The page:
Although some physicians recommend the lithotomy position, the authors find that prostate biopsy can typically be performed more readily with the patient in the left lateral decubitus position. The patient’s buttocks should be at the corner of the bed, especially if the physician is using an end-fire probe, which must be angled to permit visualization of the lateral aspect of the right side of the prostate. The knees should be pulled toward the chest as much as possible to facilitate probe placement.


Monitoring and Follow-up

No specific recommendations exist for care after prostate biopsy. Most patients wish at least to return home for a shower, but it is acceptable for them to resume their previous activity level if they wish. It is important for patients to notify a physician if they experience any fevers or chills. Urine and blood cultures should be obtained on the basis of the potential for resistant bacteria.

It should be kept in mind that after a single negative biopsy result, at least 25% of patients may still harbor histologic prostate cancer; thus, careful monitoring is mandatory. In view of the slow development of prostate cancer and its slow progression in the overwhelming majority of patients, the authors recommend annual prostate-specific antigen (PSA) testing. Some authors recommend more frequent surveillance, and this is a reasonable option.

Contributor Information and Disclosures

Ahmed F El Shafei, MBBCh, MSc(Urol), PhD(Urol) Lecturer of Urology, El Kasr El Aini Hospital, Cairo University, Egypt

Ahmed F El Shafei, MBBCh, MSc(Urol), PhD(Urol) is a member of the following medical societies: European Association of Urology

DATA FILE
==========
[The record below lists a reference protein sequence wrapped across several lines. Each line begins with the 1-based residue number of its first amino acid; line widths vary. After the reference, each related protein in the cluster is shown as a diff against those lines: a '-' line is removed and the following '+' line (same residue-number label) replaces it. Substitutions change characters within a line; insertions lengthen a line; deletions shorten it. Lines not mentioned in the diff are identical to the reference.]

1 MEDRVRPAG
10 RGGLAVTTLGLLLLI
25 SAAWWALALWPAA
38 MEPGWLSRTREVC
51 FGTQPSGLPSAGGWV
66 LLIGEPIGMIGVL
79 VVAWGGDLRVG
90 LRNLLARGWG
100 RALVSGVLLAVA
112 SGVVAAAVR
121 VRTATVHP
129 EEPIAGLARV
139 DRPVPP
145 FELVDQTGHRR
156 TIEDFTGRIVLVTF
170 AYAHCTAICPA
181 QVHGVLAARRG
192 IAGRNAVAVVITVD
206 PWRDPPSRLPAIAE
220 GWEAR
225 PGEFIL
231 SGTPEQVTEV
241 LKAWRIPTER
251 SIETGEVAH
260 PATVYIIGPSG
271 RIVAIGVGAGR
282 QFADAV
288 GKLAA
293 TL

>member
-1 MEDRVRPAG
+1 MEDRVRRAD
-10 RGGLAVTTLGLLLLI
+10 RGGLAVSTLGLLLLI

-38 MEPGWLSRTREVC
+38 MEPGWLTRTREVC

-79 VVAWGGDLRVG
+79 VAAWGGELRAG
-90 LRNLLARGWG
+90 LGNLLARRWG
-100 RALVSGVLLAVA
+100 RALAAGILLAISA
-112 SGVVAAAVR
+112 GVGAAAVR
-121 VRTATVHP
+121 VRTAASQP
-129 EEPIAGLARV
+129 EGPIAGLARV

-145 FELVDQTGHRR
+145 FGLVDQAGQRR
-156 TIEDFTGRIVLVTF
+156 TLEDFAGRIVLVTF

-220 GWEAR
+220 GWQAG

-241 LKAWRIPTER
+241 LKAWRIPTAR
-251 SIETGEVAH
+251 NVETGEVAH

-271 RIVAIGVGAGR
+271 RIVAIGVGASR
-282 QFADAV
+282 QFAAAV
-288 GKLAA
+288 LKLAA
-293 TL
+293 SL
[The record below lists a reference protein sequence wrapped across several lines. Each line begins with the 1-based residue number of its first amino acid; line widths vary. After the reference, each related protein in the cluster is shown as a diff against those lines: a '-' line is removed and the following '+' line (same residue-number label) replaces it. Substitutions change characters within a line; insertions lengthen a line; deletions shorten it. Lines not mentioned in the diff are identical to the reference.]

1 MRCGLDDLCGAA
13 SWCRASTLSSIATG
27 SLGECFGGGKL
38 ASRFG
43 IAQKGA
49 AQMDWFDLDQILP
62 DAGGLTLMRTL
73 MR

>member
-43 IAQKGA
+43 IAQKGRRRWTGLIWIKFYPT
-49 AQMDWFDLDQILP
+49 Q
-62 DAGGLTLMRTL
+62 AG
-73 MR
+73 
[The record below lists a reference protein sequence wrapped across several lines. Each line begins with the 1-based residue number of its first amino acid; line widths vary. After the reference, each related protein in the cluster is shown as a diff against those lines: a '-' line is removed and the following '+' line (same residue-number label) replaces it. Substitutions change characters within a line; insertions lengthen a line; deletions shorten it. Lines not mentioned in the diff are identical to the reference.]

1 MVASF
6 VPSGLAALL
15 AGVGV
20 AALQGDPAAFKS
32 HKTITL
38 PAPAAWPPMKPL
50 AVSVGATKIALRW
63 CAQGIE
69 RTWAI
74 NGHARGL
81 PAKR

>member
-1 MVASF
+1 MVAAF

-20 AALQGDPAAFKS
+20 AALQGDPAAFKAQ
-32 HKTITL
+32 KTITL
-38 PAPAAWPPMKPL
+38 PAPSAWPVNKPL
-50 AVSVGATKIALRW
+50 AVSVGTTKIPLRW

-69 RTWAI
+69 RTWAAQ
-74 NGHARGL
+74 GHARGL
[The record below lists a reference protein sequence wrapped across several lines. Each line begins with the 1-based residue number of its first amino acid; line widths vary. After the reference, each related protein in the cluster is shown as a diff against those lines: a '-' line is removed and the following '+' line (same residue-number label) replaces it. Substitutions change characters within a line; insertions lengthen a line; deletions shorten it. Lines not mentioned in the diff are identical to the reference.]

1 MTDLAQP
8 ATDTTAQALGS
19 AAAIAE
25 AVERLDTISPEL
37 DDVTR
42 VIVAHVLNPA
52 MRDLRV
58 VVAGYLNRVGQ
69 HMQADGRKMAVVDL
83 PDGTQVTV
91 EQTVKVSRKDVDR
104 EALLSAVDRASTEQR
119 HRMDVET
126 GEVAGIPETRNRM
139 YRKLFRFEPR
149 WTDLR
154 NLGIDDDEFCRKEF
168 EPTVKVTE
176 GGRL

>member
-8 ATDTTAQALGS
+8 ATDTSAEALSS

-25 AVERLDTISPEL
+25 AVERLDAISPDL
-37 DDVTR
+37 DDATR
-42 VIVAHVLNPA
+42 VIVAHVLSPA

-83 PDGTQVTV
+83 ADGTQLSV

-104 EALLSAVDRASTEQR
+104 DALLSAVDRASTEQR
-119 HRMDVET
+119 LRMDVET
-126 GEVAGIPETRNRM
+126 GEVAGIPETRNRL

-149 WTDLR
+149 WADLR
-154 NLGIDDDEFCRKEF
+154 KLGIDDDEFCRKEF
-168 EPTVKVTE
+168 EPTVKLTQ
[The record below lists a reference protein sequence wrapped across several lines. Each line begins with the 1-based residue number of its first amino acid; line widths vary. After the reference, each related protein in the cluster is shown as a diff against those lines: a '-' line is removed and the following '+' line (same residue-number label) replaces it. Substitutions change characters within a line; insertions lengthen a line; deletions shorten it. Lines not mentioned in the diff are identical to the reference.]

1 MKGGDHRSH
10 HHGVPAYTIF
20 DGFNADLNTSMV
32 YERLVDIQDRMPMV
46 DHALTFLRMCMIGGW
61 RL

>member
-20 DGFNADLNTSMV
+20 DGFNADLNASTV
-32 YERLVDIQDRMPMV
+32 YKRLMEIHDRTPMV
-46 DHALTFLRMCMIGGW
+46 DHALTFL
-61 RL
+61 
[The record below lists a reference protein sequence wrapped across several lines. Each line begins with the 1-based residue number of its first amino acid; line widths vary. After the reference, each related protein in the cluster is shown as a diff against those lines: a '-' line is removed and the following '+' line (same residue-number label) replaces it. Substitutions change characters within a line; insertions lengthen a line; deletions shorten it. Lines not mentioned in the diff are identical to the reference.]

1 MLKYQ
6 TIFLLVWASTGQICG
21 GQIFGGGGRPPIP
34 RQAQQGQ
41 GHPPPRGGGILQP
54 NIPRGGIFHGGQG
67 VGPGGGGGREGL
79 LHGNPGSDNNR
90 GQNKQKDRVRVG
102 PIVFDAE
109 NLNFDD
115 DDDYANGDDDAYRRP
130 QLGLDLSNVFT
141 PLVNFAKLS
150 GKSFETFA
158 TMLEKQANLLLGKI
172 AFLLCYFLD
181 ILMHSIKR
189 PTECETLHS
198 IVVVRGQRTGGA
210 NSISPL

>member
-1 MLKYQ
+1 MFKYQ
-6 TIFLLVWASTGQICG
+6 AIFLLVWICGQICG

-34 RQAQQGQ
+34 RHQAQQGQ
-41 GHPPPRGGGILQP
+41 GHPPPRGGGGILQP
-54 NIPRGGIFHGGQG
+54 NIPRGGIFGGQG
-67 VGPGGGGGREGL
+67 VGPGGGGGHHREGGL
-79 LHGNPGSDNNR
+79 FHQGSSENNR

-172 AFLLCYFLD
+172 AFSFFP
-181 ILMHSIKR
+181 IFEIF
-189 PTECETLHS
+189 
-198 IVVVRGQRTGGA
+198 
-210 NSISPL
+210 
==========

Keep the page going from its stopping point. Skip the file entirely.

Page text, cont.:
Disclosure: Serve(d) as a director, officer, partner, employee, advisor, consultant or trustee for: Endocare<br/>Received income in an amount equal to or greater than $250 from: Endocare.


J Stephen Jones, MD, MBA, FACS Vice President of Medical Operations, Cleveland Clinic Regional Hospitals and Ambulatory Surgery Centers; Leonard Horvitz and Samuel Miller Distinguished Chair in Urological Oncology Research, Professor of Surgery (Urology), Cleveland Clinic Lerner College of Medicine at Case Western Reserve University

J Stephen Jones, MD, MBA, FACS is a member of the following medical societies: American College of Surgeons, American Urological Association, Endourological Society, Society of University Urologists, Society of Urologic Oncology, SWOG, International Continence Society

Disclosure: Received honoraria from Cook for consulting; Received honoraria from HealthTronics for speaking and teaching; Received consulting fee from Photocure for other; Received grant/research funds from Analiza for other.

Chief Editor

Edward David Kim, MD, FACS Professor of Surgery, Division of Urology, University of Tennessee Graduate School of Medicine; Consulting Staff, University of Tennessee Medical Center

Edward David Kim, MD, FACS is a member of the following medical societies: American College of Surgeons, Tennessee Medical Association, Sexual Medicine Society of North America, American Society for Reproductive Medicine, American Society of Andrology, American Urological Association

Disclosure: Serve(d) as a director, officer, partner, employee, advisor, consultant or trustee for: Repros.